What must Eagles do to defeat Giants?
The Giants are giving up an NFL-most 36.5 points per game during their 0-4 start. (AP)
There was a time when the Giants had an imposing defense. Not anymore. Not this season.
The Giants are a mess. They’re 0-4, which is their worst start since 1987. That has quite a bit to do with their defense. New York has allowed 261.8 passing yards per game (19th in the NFL) and 122.5 rushing yards per game (28th). Not surprisingly, the Giants have been outscored by 85 points in four games this season.
“You have to make the plays that are necessary in order to win,” Giants head coach Tom Coughlin said during his conference call with the Philadelphia media on Wednesday. “We haven’t done that.”
That ought to be encouraging for an Eagles offense that has slowed considerably over the last two weeks. The Birds started the season by scoring 33 points against Washington and 30 against San Diego. The scoreboard operators haven’t been nearly as busy since then. The Eagles have mustered a combined 36 points over the last two games against the Chiefs and Broncos.
If the Eagles hope to jumpstart their semi-stalled offense, playing the Giants might provide a spark. New York is giving up 36.5 points per game. That’s the most in the NFL -- a mark even worse than the 34.5 points per game the Eagles have allowed.
As coaches are wont to do -- lest they provide handy motivational material to tack to a bulletin board at Giants’ HQ -- Chip Kelly insisted that the Giants remain “an attacking-style defense.” He said they pressure offenses “about 40 percent of the time,” “bring it from different angles,” and “do a good job mixing their man [coverage] and their zone.” The Eagles, Kelly said, need to “be pretty heads up” about their protection schemes.
That was all pretty standard, obvious stuff -- particularly the point about being mindful of their protection. The Eagles could say that in any week against any opponent since they’ve given up 14 sacks this season, tied for fifth-most in the NFL. Protect the quarterback. That’s a good idea.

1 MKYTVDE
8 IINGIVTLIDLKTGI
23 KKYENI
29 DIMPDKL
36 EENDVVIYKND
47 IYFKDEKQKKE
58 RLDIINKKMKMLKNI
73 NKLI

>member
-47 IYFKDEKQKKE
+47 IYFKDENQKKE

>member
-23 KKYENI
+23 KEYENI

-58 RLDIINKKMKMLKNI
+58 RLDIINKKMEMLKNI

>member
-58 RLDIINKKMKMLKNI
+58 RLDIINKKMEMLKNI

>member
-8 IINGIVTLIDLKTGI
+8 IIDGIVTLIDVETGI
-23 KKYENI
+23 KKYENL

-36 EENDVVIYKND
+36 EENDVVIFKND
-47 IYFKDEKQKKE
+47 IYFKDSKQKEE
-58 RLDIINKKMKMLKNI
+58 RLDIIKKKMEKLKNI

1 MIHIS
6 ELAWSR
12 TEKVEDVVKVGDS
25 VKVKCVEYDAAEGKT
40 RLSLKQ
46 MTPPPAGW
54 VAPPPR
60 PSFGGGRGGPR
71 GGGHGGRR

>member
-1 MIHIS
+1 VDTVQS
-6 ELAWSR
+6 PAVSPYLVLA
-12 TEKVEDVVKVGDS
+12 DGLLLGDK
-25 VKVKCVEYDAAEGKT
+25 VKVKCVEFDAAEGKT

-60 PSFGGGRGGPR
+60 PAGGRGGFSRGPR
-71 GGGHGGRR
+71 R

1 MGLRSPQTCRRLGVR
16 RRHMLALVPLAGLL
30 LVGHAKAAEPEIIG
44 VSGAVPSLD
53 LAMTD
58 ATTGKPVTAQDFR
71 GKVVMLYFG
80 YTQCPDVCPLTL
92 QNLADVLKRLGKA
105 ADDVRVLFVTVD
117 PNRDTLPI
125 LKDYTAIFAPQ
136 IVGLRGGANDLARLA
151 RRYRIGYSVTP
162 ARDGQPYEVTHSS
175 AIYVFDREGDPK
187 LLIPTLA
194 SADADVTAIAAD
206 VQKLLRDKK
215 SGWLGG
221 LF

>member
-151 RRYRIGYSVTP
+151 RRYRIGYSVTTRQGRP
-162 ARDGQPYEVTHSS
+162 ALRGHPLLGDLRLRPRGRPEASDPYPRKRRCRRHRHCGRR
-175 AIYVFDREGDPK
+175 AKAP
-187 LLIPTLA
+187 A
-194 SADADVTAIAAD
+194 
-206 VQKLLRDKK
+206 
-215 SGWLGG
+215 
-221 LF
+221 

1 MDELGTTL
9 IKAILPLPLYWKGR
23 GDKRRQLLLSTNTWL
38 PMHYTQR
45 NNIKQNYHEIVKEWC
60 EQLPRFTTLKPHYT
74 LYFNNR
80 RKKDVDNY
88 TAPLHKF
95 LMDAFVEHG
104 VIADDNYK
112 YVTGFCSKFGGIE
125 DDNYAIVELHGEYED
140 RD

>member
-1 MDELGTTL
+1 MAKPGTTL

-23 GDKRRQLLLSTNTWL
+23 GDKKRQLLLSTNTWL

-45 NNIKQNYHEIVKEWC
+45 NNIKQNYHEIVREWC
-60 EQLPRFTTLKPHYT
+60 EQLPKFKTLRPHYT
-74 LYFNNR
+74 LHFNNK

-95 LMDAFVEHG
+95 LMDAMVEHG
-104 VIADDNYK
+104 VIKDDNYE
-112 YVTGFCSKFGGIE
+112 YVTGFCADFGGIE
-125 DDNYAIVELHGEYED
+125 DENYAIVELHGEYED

“I think the strength of their defense is the front,” Kelly said, “with [Justin] Tuck, Jason Pierre-Paul, Linval Joseph, Cullen Jenkins and those guys inside.”
If that’s the case -- that the front is the Giants’ strength -- then the defensive line has underperformed so far on the pass-rush front. New York has four sacks, tied for fewest in the NFL.
“I think that’s the thing that everyone wants to know about, and in fact it’s an area of concern for us always when we’re not getting to the quarterback,” Coughlin said. “The facts are, the ball’s coming out real quick and so on and so forth. Many times we have had a good rush but the ball is gone. We’ve tipped some balls, knocked some balls down, but we’ll keep coming.”
The Giants have other problems on defense as well. They’ve allowed opponents to convert 50 percent of their third-down opportunities (last in the NFL). And while they’ve managed three interceptions to go with those four sacks, their turnover differential is minus-9. Only the Jets and Steelers have been worse.
Part of their inefficiency is owed to lineup inconsistency. The Giants lost starting linebacker Dan Connor earlier in the season when he was placed on injured reserve after suffering a neck injury. And the patchwork secondary has been stitched together with various replacements nearly every week.
“They’re getting Will Hill back, who was suspended,” Kelly said about the Giants’ safety who was suspended for violating the league’s substance abuse policy. “How does he add? They actually only had two safeties active for the last game [against Kansas City]. That will tell you a little bit about the depth issues they have in the secondary.”